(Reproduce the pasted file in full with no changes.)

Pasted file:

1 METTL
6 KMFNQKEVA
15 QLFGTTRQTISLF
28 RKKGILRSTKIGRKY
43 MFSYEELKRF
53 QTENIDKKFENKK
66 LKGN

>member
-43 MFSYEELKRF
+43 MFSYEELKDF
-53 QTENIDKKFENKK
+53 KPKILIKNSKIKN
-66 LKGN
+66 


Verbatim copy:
1 METTL
6 KMFNQKEVA
15 QLFGTTRQTISLF
28 RKKGILRSTKIGRKY
43 MFSYEELKRF
53 QTENIDKKFENKK
66 LKGN

>member
-43 MFSYEELKRF
+43 MFSYEELKDF
-53 QTENIDKKFENKK
+53 KPKILIKNSKIKN
-66 LKGN
+66 